A pump 104 draws the heating medium M from the reservoir 96 via a strainer 106 and forces the medium into the core roll 14 on the roll holder via a safety valve 108, three-way cock 110, check valve 112, conduit 114, and plug-in coupling 116. After flowing through the interior of the core roll 14 for heating the same to a desired temperature, the medium M returns to the reservoir 96 by way of a plug-in coupling 118, conduit 120, check valve 122, and strainer 124, to be reheated in the reservoir. A control valve 126 is connected between the cock 110 and a conduit 128 leading from the check valve 122 to the strainer 124. When this control valve is opened, the output from the pump 104 by-passes the core roll 14 and returns to the reservoir 96. Preferably, and as shown in FIG. 5, the conduits 114 and 120 should be provided with suitable lengths of bellows 130 and 132 to facilitate the manipulation of the plug-in couplings 116 and 118.
FIGS. 9, 10 and 11 show some different examples of the core roll to be heated by the fluid heating system 94 of FIG. 8. The core roll 14b of FIG. 9 is formed integral with a pair of journals 26b extending through the opposite end faces of the roll into its interior to be secured to perforated discs 134. This core roll is generally of fluid-tight construction, permitting the heating medium to fill its complete inner spaces. The core roll 14c of FIG. 10 is of dual wall arrangement, providing a tubular space 136 for the circulation of the heating medium. The dual wall construction offers the advantage of reducing the amount of the heating medium required for heating the surface of the core roll to a given temperature. The opposite end faces of the core roll 14c are bored at 138 for the passage of a separate shaft (not shown). The core roll 14d of FIG. 11 is a hybrid of the two preceding rolls 14b and 14c, integrally having a pair of journals 26d and being of dual wall construction. This roll is also shown to have a bevel 20d described in connection with FIG. 2.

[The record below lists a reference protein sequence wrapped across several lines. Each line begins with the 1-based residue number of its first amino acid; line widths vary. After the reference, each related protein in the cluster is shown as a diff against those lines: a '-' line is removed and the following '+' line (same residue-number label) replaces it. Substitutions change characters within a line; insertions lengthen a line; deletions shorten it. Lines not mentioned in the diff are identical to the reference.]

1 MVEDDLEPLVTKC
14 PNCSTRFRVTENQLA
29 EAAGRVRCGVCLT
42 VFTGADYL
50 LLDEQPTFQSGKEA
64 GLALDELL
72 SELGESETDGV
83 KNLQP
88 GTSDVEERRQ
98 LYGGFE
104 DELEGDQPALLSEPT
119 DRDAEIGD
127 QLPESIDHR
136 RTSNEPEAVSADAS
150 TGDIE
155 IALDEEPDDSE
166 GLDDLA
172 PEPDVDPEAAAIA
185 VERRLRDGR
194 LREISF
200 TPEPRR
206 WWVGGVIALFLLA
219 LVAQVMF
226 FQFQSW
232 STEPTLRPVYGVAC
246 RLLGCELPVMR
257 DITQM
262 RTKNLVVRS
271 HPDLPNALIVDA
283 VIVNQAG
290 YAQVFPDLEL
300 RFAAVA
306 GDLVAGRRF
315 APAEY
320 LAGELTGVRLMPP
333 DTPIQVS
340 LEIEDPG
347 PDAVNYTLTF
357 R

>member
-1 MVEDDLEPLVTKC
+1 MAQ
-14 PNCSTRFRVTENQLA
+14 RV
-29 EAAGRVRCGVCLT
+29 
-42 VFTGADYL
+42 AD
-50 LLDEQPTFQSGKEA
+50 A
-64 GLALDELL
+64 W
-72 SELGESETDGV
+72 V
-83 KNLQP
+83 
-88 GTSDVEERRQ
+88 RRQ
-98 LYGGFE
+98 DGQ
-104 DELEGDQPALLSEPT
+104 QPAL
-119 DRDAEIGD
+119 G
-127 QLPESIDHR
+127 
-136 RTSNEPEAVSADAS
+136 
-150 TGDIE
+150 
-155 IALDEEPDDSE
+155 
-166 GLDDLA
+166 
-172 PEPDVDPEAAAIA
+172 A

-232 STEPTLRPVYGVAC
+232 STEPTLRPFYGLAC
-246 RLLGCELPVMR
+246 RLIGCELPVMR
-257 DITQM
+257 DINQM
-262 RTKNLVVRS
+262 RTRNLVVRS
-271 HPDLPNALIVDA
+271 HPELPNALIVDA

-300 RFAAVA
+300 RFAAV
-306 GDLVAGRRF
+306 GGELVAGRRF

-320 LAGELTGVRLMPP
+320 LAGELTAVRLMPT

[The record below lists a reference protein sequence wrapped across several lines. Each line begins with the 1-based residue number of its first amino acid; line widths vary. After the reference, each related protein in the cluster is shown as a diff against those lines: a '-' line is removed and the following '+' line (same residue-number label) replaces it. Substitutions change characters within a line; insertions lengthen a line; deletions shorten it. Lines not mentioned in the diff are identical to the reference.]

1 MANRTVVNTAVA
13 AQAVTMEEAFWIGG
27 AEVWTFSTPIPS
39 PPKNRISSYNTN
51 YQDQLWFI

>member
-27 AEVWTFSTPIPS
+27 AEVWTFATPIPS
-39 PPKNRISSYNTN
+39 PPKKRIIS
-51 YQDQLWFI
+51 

In FIG. 12 is shown the apparatus of FIG. 5 as equipped for disassembling the gravure printing cylinder after its use. Both sleeve mounting pusher 38 and hotmelt applicator 40 are removed from their carriages as they are unnecessary during disassembly. Instead, a sleeve dismounting pusher 140 hereinafter described is mounted on the lower carriage 36. The pusher 140 need not be mounted on the lower carriage 36 but may be mounted on the upper one 34, nor is it required to remove both sleeve mounting pusher 38 and hotmelt applicator 40 from the carriages. For instance, when the sleeve dismounting pusher 140 is mounted on the lower carriage 36 as shown, the sleeve mounting pusher 38 may be held mounted on the upper carriage 34 and turned about the pivot pin 46 to a position where it will not interfere with the disassembly of the gravure printing cylinder by the pusher 140.